must reads: “Animated Children’s Films: You Say Princess Like It’s a Bad Thing”

Snow White and the Seven Dwarfs

Myrna Waldron at Bitch Flicks comes to the defense of Disney princesses, and finds some feminist cool in them. Here’s what she says about Snow White:

I knew it would be a difficult and thankless task to write a feminist defense of the pre-1960s Disney Princesses. But part of my personal definition of feminism is to celebrate and empathize with all kinds of women, especially if they are portrayed in a positive light. In that sense, Snow White is perhaps the sweetest and kindest of the Disney Princesses. Like many of the other Princesses, she is a victim of circumstance. Physically and emotionally, she can’t be more than 12 to 14. To be orphaned and subsequently demeaned at such a young age would be hard for anyone to deal with, but as we see in the beginning of the film, Snow White makes the best out of a bad situation. To remain cheerful and hopeful in a situation like hers is a strength of character I think many of us wish we could have.

Her song, “I’m Wishing”, reflects her emotional depth of character. It is not specifically a handsome boyfriend she longs for, she is longing for someone to love. That’s quite understandable considering she has lost everyone who loved her. “I’m Wishing” is a prayer for affection; “I’m hoping and I’m dreaming of the nice things he’ll say.” Her subsequent infatuation with the prince who meets her is another aspect of her personality. Since she is barely out of childhood, she still has a childlike trust and strong affection for anyone who treats her with kindness; we see this again later in her relationship with the Dwarfs, and her unfortunate trust in the disguised Queen.

What, then, of her famous domestic talents? Note that once she’s left the castle, she doesn’t do chores because she is expected to or forced to do them. When she stumbles upon the dwarfs’ cottage, she wonders if the messiness is because the inhabitants are orphaned children like herself. She sees herself in this situation; a motherless child forced to fend for herself. Her inherent sweetness and kindness shines through here. She volunteers to clean up the cottage because she does not want to deny anyone else that which she has been denied. This, I think, is a good feminist message. Women have been, and are, often denied rights and marginalized, but it is our conviction that someday this will end, and that if we can prevent it, or do anything else to help someone in a similar situation, we will gladly do so. And, like Snow White, when confronted with a difficult job, we will “Whistle While You Work” to give us strength to get through it.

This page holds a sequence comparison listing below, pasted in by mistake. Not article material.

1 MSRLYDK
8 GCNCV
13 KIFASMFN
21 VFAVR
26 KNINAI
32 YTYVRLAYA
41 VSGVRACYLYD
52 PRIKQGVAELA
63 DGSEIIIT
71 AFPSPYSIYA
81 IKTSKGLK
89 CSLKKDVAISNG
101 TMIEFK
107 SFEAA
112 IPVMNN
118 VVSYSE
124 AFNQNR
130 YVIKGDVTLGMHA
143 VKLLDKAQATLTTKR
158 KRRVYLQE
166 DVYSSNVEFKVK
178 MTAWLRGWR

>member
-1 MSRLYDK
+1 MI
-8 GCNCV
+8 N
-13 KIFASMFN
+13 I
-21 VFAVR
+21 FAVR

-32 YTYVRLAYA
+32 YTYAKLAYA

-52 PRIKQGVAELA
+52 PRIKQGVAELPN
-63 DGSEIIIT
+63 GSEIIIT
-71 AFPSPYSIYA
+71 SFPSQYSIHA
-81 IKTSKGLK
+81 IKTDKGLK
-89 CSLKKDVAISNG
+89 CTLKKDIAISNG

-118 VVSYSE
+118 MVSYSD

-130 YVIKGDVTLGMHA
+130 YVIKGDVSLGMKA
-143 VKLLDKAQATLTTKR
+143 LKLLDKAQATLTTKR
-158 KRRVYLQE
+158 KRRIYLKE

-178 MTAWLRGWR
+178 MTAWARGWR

Dammit, Waldron is right. She goes on to offer fresh perspectives on Cinderella, Aurora, Ariel, Belle, and Jasmine, too. Give it a read — it’s worth your time.

(If you stumble across a must-read link, feel free to email me.)

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